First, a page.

definitely need some analog electronics besides just the a/d converter,
a filter at the least with an led or ultrasonic transducer and probably
a log amplifier or a voltage control amplifier linked with the pulse
timing so the gain increases exponentially while you wait for the return echo.

it's a good project, but fairly advanced, especially with light. (note
that with light or sound you will want a retro reflector to cover any
range, a retro reflector (which surveyors call a "prism" because some
retro relectors are prisms) always returns an echo directly at the
sound/light source which simplifies alignment).

RemoveMEtim_webbspamTakeThisOuTAGILENT.COM wrote:
-------
> The design uses a TSL260R IR light-to-voltage optical sensor, read by the A/D pin on a 16F88.  Right now on the breadboard I have two IR LED's wrapped in shrink tube (thanks for that suggestion!) and the code that prints out the on/off voltage differences to my PC terminal.
>
> With the exception of a pull-down resistor for the sensor, and of course the LED's and resistor, there are no other components in the design.
>
> My problem I am having is that I get "noise" from the sensor.
---------------

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2004\06\08@141929 by Koen van Leeuwen

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On Tuesday 08 June 2004 16:15, Lindy Mayfield wrote:
> > Yes, I read it as measuring the distance using the
> > speed of (IR-) light... :-)
>
> Just curious, how fast a processor would I need to measure light?

In an indirect way, continuous wave radar works with this.
One form of it uses a fast frequency sweep, so the reflected frequency always
lags a bit. The difference between the received frequency and the currently
transmitting frequency is a measure for the distance. "Just" mix the two and
FFT the mixed signal ;o)
Any PC with some hardware aid can do that...

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2004\06\08@182504 by Brent Brown

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Hi Lindy,

I played around with this once upon a time (last century). You will find a lot of
IR background in many environments caused by lighting and the sun.

Simplest way to get rid of most of the problem is a high-pass filter on your
ADC input. Assume the IR from electrical lighting to be 100 or 120Hz (for
50/60Hz mains frequency), assume IR from the sun to be very low frequency
(basically just a DC offset), and assume your IR to be a relatively high
frequency (ie. turn the IR LED on, take an ADC reading, turn the LED off -
doesn't take long). A simple CR filter will work very well.

Similarly the filtering could be done in software (although I would choose the
hardware solution first as it gives better dynamic range). Read the ADC to
get the current "background" IR, turn the LED on, read the ADC again, turn
the LED off, subtract the background value. The faster you can do this the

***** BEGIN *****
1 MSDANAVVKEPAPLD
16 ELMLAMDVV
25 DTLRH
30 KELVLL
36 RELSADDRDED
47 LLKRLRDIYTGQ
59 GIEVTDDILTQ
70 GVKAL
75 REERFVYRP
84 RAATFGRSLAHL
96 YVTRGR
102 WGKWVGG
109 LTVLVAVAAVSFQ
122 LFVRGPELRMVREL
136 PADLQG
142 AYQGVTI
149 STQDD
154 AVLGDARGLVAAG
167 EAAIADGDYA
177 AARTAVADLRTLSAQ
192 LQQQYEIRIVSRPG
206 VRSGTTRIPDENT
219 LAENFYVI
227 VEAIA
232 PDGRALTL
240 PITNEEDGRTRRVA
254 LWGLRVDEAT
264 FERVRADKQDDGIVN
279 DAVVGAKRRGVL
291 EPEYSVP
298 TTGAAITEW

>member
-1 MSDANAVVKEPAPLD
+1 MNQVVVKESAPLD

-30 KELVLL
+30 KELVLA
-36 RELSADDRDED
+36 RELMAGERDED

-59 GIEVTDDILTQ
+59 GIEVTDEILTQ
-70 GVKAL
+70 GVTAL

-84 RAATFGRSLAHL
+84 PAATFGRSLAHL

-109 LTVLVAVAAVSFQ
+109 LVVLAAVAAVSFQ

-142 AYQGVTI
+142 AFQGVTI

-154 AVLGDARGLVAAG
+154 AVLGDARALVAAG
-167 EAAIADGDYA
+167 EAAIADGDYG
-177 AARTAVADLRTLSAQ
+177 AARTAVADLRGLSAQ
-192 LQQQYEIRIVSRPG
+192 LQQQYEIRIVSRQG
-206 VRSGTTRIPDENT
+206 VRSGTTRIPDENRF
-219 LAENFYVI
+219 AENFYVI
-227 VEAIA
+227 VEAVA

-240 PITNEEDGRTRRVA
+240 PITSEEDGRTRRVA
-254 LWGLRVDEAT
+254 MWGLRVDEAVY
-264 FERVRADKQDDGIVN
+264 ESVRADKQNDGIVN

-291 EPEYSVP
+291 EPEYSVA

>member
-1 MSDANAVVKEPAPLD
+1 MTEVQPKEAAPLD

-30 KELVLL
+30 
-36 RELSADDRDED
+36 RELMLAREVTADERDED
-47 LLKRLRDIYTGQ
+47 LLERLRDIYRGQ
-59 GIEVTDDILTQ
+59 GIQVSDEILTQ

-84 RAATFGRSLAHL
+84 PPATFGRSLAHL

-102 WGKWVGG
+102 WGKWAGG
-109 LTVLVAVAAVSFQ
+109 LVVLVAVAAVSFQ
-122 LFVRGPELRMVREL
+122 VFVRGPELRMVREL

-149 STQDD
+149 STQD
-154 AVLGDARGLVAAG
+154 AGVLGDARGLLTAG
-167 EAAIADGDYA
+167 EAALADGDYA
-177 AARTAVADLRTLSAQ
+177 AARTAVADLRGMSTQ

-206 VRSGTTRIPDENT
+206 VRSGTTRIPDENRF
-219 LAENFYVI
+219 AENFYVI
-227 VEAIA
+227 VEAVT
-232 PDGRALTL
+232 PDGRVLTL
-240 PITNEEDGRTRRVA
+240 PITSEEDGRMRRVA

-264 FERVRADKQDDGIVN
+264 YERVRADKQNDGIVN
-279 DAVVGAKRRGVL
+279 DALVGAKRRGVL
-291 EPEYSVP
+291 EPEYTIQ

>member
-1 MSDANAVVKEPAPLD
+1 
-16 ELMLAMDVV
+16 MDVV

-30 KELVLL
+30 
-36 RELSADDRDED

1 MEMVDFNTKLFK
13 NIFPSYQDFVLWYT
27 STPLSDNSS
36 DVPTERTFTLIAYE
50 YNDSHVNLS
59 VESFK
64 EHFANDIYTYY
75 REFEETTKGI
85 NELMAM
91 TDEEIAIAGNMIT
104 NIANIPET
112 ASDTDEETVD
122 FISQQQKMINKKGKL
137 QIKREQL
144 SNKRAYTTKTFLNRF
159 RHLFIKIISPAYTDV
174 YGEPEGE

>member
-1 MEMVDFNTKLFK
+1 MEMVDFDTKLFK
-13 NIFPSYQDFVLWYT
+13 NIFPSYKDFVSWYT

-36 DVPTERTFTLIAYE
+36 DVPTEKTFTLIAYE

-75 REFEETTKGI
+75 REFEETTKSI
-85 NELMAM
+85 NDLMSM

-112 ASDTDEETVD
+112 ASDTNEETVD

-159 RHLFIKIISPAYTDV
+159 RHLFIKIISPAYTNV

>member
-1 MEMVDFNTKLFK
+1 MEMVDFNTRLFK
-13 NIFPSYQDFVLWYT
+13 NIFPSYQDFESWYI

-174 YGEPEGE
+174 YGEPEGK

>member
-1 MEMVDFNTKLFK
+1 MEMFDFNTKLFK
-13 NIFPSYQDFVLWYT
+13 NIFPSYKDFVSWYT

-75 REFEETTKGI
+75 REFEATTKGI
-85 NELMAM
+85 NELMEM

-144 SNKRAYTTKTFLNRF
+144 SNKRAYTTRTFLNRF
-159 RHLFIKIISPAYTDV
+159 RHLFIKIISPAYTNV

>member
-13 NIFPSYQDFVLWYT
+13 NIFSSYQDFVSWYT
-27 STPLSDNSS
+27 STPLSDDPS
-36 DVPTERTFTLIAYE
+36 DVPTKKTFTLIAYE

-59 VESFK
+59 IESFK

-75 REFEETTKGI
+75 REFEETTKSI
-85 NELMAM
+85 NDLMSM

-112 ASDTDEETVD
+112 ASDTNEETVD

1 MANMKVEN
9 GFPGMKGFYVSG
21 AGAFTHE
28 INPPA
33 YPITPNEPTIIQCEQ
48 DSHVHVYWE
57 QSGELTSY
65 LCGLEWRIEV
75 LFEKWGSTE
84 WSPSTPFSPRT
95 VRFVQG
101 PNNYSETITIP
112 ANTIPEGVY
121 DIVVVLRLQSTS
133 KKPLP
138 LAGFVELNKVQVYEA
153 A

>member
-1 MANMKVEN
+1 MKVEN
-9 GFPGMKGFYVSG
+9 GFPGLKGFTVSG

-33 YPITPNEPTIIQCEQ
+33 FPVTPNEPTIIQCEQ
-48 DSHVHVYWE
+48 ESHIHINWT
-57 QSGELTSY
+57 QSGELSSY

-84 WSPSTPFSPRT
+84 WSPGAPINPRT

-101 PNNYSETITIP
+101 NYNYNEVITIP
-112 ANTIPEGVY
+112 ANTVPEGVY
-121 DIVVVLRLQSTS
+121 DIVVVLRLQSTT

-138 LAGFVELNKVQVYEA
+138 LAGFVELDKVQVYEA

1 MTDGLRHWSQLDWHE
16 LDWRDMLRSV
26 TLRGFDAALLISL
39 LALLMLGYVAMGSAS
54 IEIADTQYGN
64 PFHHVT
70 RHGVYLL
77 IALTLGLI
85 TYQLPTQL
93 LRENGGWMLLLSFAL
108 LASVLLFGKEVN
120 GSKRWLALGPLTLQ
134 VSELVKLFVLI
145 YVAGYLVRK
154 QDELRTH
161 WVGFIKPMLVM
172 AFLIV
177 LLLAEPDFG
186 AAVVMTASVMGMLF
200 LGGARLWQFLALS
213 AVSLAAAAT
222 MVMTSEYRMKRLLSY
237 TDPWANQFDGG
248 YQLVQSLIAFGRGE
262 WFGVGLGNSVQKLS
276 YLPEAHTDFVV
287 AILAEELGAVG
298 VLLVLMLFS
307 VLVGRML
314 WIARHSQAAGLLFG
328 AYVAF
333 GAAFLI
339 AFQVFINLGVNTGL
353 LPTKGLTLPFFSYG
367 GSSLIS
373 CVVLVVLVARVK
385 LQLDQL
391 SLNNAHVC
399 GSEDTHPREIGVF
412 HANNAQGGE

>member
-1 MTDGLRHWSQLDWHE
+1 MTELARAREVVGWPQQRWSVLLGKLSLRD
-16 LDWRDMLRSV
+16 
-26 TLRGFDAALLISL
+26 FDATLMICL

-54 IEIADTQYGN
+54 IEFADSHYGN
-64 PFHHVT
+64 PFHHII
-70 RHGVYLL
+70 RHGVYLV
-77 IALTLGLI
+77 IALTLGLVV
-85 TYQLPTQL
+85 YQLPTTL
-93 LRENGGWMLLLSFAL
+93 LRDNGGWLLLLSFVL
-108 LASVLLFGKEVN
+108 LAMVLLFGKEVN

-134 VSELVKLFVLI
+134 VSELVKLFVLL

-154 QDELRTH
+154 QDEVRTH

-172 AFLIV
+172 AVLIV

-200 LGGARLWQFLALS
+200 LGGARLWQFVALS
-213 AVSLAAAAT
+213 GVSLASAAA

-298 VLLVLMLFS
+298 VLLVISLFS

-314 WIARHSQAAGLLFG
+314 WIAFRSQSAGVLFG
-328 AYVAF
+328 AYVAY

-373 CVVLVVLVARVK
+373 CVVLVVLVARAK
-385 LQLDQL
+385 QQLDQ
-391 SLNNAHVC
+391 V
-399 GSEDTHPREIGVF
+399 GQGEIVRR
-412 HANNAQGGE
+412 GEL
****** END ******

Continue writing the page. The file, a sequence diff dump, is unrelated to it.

better the results. Also you can average a number of samples to smooth out
remaining noise. You could do fancy filtering algorithms but it may be overkill
for what you want.

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2004\06\08@183541 by Jinx

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> I get the following (no LED's involved):

> DIFF --> 0002
> DIFF --> 0102   *
> DIFF --> 0001

etc

Are you able to 'scope the o/p of the receiver to ascertain exactly
what that "noise" is ?

If not, and you can't find an obvious local culprit, perhaps data log
the ADC at a higher rate than 1/4s to look for a pattern (or not)

A quick experiment would be to put the whole thing in a box and
make sure that with no light whatsoever the o/p is low and stable

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2004\06\08@192422 by Lindy Mayfield

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Thanks for the hints.  
> Simplest way to get rid of most of the problem is a high-pass
> filter on your
> ADC input.
The light-2-voltage sensor is supposed to be reactive to the IR wavelength of 940nm.  But it does get a little more "jiggly" when I turn on the lights.

> Similarly the filtering could be done in software (although I
> would choose the
> hardware solution first as it gives better dynamic range).
Turned out that the jumps in voltage were quite predictable.  I was already computing the difference between the readings between ON and OFF of the LED's.  I simply subtracted the two 16 bit numbers and dropped off the high byte.

And now it works great!  Thanks for everyone's help along the way.

I put in some threshold numbers, which I can adjust, and now it outputs a LEFT, RIGHT or both when an object is near one of the LED's.  
I can now tune it a bit, maybe add the averaging as you suggested, polish up the code a bit.  Then turn it into a coprocessor (or move on to sonar...)  But it works kinda nice now.
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2004\06\08@193503 by Lindy Mayfield

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> > I get the following (no LED's involved):
>
> > DIFF --> 0002
> > DIFF --> 0102   *
> > DIFF --> 0001
>
> etc
>
> Are you able to 'scope the o/p of the receiver to ascertain
> exactly
> what that "noise" is ?

Unfortunately not yet as a scope for me is still in the wish-for phase.  

> If not, and you can't find an obvious local culprit, perhaps